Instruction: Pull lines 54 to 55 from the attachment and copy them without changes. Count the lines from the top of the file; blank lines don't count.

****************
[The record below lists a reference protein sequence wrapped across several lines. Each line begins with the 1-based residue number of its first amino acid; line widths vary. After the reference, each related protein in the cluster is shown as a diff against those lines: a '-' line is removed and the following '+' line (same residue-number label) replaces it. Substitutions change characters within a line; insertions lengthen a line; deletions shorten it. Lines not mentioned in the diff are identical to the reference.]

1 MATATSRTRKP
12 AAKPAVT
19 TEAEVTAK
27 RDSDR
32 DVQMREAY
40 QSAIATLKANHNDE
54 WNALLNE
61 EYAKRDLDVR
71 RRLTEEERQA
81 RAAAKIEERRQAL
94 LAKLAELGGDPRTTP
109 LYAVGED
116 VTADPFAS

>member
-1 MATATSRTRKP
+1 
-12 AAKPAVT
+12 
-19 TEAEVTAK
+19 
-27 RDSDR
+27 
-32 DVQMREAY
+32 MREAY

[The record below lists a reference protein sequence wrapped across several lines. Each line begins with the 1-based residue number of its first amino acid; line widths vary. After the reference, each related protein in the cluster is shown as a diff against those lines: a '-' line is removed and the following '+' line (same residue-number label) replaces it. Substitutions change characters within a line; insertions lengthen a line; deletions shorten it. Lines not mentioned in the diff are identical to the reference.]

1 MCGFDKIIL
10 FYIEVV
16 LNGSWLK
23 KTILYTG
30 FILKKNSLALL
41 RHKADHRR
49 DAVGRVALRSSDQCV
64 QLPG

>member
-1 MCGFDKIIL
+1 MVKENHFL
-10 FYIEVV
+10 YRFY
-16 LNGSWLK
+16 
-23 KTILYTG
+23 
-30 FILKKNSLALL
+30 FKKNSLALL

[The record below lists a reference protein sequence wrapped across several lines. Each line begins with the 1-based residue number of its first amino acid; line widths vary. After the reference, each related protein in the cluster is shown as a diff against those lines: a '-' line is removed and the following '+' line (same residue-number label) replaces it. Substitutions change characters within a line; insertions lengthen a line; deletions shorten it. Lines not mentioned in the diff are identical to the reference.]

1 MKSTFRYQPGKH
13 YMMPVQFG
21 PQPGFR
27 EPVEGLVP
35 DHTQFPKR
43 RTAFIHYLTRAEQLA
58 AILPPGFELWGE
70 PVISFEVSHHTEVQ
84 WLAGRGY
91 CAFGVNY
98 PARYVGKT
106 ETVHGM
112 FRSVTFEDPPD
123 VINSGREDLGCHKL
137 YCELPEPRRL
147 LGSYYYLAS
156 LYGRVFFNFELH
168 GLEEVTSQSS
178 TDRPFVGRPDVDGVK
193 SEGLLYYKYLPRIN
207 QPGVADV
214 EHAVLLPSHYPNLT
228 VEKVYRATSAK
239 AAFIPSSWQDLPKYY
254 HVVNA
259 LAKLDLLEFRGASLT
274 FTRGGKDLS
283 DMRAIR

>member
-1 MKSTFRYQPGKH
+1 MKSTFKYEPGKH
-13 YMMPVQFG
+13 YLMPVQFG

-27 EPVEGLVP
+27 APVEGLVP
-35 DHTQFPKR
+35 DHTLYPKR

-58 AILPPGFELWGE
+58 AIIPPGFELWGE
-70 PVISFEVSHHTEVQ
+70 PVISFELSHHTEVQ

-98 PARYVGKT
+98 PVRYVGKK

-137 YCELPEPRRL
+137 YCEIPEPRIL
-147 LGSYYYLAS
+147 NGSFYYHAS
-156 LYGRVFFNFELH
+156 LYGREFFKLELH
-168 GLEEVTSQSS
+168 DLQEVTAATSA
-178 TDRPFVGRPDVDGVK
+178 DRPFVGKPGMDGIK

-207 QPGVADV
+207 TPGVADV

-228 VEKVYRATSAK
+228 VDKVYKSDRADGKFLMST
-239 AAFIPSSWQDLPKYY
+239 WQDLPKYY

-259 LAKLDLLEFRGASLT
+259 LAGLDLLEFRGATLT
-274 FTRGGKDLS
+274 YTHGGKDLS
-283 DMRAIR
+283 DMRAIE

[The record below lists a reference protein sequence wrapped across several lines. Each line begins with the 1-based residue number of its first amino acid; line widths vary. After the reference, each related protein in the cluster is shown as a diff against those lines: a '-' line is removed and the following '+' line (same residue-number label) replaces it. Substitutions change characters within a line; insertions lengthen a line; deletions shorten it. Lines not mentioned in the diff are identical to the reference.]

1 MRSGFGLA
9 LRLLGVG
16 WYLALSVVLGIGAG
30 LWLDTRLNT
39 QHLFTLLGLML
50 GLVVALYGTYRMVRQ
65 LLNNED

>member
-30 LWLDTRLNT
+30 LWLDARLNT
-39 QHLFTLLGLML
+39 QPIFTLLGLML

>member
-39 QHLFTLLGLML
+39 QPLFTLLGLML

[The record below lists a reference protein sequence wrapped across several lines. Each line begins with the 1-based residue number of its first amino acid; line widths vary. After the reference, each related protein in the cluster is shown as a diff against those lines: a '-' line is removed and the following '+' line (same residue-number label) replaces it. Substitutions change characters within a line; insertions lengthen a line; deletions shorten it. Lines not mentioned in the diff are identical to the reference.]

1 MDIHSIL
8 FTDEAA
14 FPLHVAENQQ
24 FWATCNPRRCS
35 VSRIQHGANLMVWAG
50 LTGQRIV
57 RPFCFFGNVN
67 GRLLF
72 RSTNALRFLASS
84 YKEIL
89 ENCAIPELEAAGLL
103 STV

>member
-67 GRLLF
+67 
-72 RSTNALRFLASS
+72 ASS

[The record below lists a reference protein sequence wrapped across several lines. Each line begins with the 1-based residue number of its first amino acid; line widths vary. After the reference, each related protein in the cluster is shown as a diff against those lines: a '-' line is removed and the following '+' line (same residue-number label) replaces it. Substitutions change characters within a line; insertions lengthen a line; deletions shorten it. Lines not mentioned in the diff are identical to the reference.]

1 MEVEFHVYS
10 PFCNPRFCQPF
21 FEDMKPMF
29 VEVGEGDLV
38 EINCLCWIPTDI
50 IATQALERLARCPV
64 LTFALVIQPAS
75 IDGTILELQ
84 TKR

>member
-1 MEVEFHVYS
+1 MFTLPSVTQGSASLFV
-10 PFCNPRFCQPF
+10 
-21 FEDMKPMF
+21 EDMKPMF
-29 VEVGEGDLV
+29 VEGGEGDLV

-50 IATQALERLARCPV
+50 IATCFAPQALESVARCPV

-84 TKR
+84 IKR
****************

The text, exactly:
70 PVISFEVSHHTEVQ
84 WLAGRGY